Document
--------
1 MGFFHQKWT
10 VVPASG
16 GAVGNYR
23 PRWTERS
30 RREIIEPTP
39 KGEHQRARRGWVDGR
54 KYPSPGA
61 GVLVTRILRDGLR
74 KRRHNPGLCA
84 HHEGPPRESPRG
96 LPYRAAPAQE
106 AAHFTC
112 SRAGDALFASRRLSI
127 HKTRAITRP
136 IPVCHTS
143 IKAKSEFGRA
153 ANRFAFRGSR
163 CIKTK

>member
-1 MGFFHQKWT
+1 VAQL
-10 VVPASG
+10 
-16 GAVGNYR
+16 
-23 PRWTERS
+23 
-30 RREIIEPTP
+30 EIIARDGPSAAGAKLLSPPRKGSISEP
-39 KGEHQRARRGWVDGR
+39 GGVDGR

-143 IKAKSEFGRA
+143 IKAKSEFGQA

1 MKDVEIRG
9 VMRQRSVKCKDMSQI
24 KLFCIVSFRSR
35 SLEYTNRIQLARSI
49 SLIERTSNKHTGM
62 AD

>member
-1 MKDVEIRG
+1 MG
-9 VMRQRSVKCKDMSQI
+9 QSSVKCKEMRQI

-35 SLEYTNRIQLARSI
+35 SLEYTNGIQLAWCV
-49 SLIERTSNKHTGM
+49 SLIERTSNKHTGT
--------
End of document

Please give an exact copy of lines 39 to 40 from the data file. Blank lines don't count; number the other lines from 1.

62 AD

>member